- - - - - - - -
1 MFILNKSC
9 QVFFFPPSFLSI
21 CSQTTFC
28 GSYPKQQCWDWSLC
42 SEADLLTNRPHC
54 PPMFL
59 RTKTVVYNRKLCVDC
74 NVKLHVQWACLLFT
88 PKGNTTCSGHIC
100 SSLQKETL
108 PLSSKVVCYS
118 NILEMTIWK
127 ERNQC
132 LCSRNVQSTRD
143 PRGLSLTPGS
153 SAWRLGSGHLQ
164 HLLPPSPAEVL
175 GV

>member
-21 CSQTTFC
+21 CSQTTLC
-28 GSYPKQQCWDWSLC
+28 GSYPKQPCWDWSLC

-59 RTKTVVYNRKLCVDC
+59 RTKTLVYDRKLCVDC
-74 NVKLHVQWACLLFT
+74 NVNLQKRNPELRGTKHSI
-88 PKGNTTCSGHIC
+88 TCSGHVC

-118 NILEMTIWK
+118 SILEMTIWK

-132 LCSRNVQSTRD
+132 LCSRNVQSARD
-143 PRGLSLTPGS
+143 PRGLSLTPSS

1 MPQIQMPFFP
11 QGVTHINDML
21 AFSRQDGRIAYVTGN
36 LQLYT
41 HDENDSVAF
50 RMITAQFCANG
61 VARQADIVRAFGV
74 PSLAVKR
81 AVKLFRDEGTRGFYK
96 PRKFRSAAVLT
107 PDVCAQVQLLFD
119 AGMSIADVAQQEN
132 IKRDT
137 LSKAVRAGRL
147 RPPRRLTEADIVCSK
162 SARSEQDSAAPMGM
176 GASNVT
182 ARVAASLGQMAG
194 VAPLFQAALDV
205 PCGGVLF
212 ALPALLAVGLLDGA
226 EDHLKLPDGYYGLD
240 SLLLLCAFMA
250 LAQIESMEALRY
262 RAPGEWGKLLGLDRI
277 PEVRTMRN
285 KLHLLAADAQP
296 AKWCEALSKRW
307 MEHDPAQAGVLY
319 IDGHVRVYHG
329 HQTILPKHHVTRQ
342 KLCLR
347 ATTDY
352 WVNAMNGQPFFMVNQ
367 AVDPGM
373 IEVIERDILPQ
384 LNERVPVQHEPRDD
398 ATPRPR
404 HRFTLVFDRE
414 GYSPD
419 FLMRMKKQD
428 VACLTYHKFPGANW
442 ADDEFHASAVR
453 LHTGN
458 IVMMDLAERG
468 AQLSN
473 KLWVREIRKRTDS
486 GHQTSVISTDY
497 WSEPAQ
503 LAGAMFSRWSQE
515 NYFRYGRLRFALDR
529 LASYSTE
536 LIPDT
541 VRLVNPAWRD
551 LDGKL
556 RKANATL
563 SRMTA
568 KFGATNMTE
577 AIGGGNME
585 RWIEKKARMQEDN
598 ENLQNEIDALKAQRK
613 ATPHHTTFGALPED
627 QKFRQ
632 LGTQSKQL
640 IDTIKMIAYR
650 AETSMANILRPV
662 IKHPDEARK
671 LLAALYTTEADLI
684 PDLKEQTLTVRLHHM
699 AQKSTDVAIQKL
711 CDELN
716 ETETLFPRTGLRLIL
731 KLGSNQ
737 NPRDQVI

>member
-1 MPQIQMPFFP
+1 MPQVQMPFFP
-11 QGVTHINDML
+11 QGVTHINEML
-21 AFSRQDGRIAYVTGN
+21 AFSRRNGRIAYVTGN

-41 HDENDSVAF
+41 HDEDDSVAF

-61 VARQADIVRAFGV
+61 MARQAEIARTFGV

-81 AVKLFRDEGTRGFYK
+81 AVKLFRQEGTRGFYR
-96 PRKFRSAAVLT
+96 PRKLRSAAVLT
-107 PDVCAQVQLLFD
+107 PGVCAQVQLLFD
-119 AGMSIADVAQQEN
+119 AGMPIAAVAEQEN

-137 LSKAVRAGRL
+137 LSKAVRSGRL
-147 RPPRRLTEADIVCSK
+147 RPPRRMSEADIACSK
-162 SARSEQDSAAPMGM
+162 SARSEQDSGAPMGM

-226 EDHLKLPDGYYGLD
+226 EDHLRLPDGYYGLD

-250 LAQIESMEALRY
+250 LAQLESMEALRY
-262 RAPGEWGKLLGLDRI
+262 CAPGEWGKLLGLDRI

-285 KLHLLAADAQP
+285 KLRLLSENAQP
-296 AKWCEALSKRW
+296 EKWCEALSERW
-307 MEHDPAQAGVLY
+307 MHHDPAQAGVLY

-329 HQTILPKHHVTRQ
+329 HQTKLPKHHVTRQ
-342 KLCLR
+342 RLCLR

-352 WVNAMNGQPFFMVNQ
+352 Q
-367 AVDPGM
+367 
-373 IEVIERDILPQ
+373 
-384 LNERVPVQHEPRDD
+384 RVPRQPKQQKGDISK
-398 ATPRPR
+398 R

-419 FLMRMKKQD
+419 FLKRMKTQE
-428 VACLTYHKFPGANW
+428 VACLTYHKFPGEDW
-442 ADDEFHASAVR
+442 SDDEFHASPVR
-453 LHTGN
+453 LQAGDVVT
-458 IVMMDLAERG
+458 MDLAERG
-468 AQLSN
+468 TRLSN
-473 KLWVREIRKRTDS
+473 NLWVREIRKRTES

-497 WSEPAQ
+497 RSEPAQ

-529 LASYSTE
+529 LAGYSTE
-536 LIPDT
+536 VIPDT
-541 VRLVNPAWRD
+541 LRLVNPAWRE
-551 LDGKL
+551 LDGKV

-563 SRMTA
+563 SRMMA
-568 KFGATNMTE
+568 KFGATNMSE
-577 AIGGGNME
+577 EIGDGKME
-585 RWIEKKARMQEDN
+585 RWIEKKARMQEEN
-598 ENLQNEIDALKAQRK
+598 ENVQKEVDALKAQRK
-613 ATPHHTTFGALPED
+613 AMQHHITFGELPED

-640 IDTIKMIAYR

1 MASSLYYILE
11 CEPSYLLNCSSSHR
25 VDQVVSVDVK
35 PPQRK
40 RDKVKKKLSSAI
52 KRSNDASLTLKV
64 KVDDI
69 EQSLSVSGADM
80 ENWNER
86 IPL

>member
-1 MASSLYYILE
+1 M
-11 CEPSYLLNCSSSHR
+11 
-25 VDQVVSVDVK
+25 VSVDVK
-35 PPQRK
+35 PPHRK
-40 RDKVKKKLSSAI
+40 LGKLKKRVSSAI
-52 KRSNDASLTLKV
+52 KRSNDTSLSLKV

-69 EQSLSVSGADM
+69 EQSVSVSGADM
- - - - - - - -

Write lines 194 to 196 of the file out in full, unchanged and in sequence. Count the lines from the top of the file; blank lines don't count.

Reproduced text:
+598 ENVQKEVDALKAQRK
-613 ATPHHTTFGALPED
+613 AMQHHITFGELPED